- If you have ever had an allergic reaction to this or to any other medicine.
How to take varenicline
- Before starting this treatment, read the manufacturer's printed information leaflet from inside the pack.
- Take varenicline exactly as your doctor has told you.
- Start taking the tablets one week before your quit date. The aim is to build up the dose so your body gets used to the varenicline before the quit date. The usual advice is to start with one white tablet (500 micrograms) daily for the first three days. Then one white tablet (500 micrograms) twice daily on days four to seven. Then, one blue tablet (1 mg) twice daily for 11 weeks.
- You can take varenicline tablets before or after meals.
- Try to take varenicline at the same time(s) each day to avoid missing any doses.
- If you do forget to take a dose, take it as soon as you remember unless it is nearly time for your next dose, in which case leave out the missed dose. Do not take two doses together to make up for a forgotten dose.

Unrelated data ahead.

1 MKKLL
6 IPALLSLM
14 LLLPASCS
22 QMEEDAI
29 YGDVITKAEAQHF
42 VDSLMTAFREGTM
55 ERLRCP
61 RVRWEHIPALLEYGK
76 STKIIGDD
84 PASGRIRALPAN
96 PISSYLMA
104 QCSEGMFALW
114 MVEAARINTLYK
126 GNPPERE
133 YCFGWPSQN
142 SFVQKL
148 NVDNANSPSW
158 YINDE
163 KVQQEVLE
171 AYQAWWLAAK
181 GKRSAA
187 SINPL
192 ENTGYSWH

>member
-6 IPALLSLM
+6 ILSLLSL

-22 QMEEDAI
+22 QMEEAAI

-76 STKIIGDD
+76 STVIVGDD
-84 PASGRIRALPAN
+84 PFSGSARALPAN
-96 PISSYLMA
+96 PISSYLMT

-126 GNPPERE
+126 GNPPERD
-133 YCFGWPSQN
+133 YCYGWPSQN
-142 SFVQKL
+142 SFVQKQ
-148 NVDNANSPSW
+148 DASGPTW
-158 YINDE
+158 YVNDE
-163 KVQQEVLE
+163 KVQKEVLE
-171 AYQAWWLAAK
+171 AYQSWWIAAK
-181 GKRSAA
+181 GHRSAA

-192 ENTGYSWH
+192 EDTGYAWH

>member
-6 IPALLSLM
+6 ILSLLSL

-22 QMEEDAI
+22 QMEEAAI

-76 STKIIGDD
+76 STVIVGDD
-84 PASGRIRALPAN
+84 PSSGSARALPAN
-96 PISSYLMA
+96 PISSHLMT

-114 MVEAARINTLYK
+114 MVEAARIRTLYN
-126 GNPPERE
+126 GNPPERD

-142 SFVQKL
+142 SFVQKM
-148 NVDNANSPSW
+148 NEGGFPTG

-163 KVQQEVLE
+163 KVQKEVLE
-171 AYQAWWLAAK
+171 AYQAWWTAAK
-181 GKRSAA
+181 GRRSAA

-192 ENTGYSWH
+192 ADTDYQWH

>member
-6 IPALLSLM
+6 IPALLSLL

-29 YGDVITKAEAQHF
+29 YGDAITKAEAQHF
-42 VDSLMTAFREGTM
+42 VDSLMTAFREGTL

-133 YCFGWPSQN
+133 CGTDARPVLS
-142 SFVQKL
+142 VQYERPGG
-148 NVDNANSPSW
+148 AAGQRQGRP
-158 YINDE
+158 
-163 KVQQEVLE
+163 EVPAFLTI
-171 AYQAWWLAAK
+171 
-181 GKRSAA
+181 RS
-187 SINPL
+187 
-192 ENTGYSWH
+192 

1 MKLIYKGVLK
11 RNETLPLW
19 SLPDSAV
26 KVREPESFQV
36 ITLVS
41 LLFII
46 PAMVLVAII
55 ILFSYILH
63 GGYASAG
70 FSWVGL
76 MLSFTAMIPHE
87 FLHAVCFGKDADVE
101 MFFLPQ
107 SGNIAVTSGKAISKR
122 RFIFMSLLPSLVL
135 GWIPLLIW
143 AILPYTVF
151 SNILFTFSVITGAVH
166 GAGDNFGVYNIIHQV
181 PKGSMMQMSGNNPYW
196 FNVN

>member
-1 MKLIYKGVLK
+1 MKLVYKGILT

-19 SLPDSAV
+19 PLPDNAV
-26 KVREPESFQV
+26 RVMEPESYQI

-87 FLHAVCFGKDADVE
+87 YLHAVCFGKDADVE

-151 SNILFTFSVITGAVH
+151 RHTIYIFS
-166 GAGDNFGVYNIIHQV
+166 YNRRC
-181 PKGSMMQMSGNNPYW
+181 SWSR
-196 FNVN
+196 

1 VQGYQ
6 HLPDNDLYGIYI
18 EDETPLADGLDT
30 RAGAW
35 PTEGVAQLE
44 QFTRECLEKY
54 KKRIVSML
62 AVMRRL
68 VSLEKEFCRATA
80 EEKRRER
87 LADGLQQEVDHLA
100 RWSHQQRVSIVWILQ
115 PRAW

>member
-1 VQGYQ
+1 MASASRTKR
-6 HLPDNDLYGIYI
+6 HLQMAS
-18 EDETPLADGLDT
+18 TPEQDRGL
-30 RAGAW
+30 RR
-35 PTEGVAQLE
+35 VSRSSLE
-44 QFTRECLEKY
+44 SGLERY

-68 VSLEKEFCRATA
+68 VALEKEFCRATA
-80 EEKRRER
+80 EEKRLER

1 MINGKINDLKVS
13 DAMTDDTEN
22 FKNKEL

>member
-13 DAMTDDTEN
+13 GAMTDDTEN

Getting the most from your treatment
- Try to keep your regular appointments with your doctor. This is so your doctor can check on your progress.
- Varenicline may affect your concentration and cause you to feel dizzy. If this happens, do not drive or use tools or machines.
- The usual course of treatment is for 12 weeks (although in some cases an additional 12 weeks of treatment may be advised). After this time, your doctor may suggest you reduce your dose over a week or so. This is because at the end of treatment if varenicline is stopped suddenly there may be problems, such as an urge to smoke, depression, and/or sleeping difficulties, for a short time. These problems can be eased by a gradual reduction of your dose.